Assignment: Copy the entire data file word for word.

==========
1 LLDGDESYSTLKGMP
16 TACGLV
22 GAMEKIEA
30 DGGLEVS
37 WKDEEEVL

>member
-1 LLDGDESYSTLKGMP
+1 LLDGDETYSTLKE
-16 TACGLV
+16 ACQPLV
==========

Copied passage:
1 LLDGDESYSTLKGMP
16 TACGLV
22 GAMEKIEA
30 DGGLEVS
37 WKDEEEVL

>member
-1 LLDGDESYSTLKGMP
+1 LLDGDETYSTLKE
-16 TACGLV
+16 ACQPLV